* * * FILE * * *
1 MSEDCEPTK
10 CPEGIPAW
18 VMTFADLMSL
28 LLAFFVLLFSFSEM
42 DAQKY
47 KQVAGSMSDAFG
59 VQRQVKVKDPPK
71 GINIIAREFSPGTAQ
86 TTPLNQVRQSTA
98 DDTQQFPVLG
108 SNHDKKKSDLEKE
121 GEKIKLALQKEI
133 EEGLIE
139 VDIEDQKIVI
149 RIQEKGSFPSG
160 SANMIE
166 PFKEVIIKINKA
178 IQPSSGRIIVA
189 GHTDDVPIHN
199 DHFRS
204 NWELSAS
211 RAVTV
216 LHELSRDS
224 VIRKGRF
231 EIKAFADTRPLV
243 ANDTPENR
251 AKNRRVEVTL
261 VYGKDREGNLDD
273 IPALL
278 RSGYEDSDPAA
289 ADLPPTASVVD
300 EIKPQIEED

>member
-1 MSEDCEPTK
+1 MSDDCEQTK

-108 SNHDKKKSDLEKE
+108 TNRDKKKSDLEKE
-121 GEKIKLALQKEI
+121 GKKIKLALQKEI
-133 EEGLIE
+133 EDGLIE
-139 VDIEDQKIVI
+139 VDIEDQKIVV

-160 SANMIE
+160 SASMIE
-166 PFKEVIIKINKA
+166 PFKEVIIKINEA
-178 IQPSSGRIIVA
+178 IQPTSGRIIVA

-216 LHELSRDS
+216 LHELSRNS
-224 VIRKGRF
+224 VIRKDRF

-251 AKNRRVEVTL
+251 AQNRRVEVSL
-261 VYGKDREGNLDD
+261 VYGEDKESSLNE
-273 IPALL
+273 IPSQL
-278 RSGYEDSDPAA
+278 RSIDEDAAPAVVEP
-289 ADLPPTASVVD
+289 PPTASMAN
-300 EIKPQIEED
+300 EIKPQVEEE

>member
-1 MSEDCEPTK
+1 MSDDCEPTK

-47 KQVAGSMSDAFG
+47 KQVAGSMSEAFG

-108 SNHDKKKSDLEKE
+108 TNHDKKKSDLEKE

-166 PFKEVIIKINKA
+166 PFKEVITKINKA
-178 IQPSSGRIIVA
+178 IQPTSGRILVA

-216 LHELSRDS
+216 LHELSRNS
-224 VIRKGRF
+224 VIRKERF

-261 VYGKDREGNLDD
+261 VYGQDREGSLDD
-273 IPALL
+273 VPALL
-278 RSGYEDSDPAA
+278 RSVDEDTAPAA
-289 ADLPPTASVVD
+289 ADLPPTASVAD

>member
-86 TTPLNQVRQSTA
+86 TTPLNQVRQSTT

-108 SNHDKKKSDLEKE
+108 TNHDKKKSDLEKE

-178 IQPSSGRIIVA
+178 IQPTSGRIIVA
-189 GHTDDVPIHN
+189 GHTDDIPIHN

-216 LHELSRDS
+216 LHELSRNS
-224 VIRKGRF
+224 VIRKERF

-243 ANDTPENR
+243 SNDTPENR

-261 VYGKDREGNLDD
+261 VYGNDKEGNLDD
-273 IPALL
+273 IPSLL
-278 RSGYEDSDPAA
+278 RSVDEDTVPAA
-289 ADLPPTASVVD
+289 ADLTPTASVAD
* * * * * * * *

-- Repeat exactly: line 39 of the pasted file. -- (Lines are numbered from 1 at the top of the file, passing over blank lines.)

+121 GKKIKLALQKEI